THE CURRENT DEBATE on Medicare and Medicaid is really a battle over the budget, with each side hoping the other will say "uncle" before the government collapses. Despite the political rhetoric, the real battle isn't about health care all, but rather about the budget.
The Republicans' cuts in Medicare and Medicaid are needed to offset their $245 billion tax cut, which will benefit mainly those earning more than $100,000 a year.
But rather than focusing on tax cuts, the Medicare and Medicaid debate should revolve around four things: maintaining the solvency of the trust fund, controlling costs to seniors, preserving the right to choose one's own doctor, and providing basic health care.
The issue driving the Medicare debate is the solvency of the trust fund. The trust fund affects only Part A of the Medicare program, which is hospital insurance. All sides in this debate agree that we must extend the solvency of the trust fund. It is important to understand that Medicare is only partially funded through the trust fund, and the current seven-year solvency is not unusual. Congress has taken steps to "save" Medicare by making periodic adjustments many times over the past decade, most recently in 1993.
However, $270 billion in Medicare cuts are not necessary to achieve that goal, and in fact many of those dollars in the Republican plan do not affect solvency at all. It will take about $90 billion in reductions to extend the solvency of the trust fund through 2006.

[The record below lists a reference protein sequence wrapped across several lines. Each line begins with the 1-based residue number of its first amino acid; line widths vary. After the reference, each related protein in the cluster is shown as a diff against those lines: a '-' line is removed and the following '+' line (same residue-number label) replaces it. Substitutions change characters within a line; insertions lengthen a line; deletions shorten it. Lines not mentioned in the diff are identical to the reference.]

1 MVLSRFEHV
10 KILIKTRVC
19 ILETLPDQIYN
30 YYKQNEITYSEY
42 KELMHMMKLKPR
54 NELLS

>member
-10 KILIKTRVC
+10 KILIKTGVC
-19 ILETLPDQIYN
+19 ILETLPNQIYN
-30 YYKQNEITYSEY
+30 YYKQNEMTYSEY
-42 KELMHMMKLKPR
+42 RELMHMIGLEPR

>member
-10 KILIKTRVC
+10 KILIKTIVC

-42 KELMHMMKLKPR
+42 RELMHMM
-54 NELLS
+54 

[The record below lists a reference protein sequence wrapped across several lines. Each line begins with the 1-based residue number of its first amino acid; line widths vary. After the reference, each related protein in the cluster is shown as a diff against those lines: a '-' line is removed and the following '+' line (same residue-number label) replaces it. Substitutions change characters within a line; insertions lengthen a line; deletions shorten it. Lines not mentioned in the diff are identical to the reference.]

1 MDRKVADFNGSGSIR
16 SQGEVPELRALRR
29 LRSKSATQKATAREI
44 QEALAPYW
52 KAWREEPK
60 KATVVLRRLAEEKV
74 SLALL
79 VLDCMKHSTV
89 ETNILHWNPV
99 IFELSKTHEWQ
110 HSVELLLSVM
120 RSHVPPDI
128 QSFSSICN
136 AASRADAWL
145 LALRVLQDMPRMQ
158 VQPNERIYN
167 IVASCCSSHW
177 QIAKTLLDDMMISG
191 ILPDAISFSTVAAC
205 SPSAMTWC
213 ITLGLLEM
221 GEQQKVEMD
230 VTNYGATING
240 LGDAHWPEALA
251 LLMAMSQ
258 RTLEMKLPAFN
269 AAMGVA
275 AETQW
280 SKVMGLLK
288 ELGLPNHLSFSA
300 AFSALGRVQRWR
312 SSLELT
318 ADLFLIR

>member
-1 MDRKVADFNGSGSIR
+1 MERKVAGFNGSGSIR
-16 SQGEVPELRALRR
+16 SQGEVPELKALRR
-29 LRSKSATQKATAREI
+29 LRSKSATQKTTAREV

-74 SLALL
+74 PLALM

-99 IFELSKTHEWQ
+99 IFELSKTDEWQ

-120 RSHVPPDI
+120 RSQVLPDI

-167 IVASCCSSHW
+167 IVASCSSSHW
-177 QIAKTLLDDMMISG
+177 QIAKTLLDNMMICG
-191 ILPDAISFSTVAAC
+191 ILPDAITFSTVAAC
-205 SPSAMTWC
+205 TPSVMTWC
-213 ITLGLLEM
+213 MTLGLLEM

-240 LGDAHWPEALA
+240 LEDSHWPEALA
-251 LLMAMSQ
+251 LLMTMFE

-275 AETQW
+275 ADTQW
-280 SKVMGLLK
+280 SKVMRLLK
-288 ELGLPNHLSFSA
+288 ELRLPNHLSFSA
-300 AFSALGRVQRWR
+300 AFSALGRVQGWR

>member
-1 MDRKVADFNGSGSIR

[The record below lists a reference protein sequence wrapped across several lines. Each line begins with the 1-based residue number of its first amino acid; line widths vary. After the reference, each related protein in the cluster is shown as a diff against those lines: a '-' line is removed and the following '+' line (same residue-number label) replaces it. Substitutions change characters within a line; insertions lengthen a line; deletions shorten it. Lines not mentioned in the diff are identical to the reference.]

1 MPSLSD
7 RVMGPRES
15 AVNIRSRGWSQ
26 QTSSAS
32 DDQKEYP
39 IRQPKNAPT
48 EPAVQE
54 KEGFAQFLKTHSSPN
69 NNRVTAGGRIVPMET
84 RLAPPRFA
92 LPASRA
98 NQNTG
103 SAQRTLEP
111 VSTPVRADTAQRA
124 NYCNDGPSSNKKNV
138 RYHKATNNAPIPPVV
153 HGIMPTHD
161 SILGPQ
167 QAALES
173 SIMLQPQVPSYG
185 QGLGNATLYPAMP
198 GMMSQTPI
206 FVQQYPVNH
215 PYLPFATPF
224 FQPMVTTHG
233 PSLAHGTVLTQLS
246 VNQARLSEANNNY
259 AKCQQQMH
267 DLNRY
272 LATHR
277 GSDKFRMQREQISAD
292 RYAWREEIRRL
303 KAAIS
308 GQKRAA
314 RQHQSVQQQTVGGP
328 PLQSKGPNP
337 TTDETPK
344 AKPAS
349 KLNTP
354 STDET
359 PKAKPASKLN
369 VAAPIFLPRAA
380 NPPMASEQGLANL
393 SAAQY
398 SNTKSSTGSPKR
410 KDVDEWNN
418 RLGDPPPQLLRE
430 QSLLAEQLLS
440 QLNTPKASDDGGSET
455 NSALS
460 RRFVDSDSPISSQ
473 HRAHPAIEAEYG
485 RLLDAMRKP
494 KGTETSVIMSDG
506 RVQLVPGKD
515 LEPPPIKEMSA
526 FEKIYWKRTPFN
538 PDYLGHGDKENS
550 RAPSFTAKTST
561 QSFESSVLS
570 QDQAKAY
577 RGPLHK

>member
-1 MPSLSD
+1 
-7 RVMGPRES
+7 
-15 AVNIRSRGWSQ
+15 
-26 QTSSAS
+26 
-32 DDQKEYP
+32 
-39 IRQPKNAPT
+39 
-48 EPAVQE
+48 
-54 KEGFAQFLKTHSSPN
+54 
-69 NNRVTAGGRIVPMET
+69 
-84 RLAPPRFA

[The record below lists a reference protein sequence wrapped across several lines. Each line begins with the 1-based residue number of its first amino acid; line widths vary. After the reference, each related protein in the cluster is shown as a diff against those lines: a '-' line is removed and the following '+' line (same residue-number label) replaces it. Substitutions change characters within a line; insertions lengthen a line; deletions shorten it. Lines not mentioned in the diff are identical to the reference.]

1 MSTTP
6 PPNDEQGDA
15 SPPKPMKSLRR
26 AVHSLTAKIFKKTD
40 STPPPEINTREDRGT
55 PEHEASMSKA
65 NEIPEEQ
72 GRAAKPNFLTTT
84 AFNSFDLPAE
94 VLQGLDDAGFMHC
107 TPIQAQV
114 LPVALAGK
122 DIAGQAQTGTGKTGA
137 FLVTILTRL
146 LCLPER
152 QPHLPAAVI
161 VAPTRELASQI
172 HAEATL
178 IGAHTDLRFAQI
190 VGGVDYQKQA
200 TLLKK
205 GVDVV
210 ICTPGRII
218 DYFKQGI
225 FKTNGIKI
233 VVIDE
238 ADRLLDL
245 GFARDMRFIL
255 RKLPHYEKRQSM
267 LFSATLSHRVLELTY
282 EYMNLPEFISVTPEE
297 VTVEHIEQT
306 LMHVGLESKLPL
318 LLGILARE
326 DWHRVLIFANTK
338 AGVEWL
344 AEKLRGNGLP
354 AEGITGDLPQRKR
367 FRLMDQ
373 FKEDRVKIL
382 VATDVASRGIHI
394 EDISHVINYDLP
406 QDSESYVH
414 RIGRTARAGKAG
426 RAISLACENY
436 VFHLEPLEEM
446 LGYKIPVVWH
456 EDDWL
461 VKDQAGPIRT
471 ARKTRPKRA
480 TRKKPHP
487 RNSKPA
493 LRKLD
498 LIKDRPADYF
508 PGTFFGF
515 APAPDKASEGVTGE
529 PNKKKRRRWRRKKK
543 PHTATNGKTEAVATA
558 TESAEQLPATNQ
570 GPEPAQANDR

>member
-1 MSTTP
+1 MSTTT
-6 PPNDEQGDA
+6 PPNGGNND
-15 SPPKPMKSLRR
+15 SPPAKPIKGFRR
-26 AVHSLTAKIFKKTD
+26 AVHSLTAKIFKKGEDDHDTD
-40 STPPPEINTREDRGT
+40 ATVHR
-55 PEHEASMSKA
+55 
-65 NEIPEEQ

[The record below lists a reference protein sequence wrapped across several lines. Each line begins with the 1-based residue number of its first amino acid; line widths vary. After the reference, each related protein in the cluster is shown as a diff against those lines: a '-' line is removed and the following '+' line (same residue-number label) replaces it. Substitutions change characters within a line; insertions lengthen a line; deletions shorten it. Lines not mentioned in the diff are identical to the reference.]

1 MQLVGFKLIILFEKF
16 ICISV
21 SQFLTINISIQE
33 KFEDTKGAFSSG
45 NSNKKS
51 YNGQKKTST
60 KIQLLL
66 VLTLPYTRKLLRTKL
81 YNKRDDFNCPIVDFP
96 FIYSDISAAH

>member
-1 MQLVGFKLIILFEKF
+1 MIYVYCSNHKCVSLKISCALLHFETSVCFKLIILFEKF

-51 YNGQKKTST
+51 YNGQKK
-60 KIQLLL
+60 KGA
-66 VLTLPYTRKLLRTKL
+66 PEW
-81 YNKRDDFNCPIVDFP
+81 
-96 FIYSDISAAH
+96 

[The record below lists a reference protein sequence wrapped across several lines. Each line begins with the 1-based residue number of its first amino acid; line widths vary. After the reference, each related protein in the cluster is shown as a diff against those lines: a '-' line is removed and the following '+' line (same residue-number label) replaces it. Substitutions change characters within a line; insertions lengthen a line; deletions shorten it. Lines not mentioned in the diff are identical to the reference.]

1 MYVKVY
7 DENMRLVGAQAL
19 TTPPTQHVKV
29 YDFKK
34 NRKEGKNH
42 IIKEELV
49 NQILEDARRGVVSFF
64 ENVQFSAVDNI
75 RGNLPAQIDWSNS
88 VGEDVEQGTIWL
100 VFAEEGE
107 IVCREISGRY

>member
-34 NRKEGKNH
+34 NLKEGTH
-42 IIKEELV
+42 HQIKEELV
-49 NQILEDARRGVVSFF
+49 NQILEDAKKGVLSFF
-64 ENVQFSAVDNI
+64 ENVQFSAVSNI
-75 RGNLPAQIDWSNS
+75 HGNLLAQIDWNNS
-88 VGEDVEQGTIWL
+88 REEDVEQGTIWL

Cuts and rising costs
The Republicans constantly tell us that they are not cutting Medicare at all, and that in fact Medicare spending per recipient will increase from $4,800 in 1995 to $6,700 in 2002. What they refuse to disclose is that with the rising cost of health care for our nation's senior citizens, $6,700 will not pay for the services that $4,800 buys today. Don't forget that under the Republican proposal, private health care plans will be able to charge beneficiaries more to make up this difference.
In addition, under the Republican plan, Part B premiums for Medicare physician coverage will nearly double to $87 a month in 2002. Few people realize this, but all seniors will pay this increased Part B premium whether they stay in traditional Medicare or choose a private option.
Ironically, the projected increase in health care costs is based on Congressional Budget Office (CBO) figures. Republicans insist on using CBO figures in the budget debate, but prefer to ignore their effect on future Medicare spending. By the year 2002, the Republican plan could impose, on average, $1,100 a year in additional health care costs on every one of the 34 million American seniors who depend on Medicare.
On premiums alone, this plan increases costs by a couple of hundred dollars more per year than the other proposals on the table. But to compare the plans only by comparing premiums is to miss the larger point. The Republican plan charges higher premiums while cutting back on coverage. When we ask the American people to compare competing Medicare proposals, we must be sure to give them accurate information.